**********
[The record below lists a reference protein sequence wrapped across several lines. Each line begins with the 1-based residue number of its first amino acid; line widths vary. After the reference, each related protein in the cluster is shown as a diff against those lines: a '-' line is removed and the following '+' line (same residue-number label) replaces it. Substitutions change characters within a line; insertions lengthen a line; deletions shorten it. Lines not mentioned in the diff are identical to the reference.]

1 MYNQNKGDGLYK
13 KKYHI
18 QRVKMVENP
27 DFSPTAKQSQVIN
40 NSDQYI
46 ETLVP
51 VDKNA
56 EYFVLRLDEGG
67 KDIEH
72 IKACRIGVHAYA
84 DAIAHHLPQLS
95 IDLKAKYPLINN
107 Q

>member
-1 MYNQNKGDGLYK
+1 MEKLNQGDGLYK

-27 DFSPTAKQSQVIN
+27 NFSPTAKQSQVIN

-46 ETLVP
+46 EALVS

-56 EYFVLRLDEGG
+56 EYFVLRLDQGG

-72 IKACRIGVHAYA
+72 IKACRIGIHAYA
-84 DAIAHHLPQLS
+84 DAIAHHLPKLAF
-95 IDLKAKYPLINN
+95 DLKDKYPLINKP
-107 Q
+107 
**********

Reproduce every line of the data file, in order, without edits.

[The record below lists a reference protein sequence wrapped across several lines. Each line begins with the 1-based residue number of its first amino acid; line widths vary. After the reference, each related protein in the cluster is shown as a diff against those lines: a '-' line is removed and the following '+' line (same residue-number label) replaces it. Substitutions change characters within a line; insertions lengthen a line; deletions shorten it. Lines not mentioned in the diff are identical to the reference.]

1 MYNQNKGDGLYK
13 KKYHI
18 QRVKMVENP
27 DFSPTAKQSQVIN
40 NSDQYI
46 ETLVP
51 VDKNA
56 EYFVLRLDEGG
67 KDIEH
72 IKACRIGVHAYA
84 DAIAHHLPQLS
95 IDLKAKYPLINN
107 Q

>member
-1 MYNQNKGDGLYK
+1 MEKLNQGDGLYK

-27 DFSPTAKQSQVIN
+27 NFSPTAKQSQVIN

-46 ETLVP
+46 EALVS

-56 EYFVLRLDEGG
+56 EYFVLRLDQGG

-72 IKACRIGVHAYA
+72 IKACRIGIHAYA
-84 DAIAHHLPQLS
+84 DAIAHHLPKLAF
-95 IDLKAKYPLINN
+95 DLKDKYPLINKP
-107 Q
+107 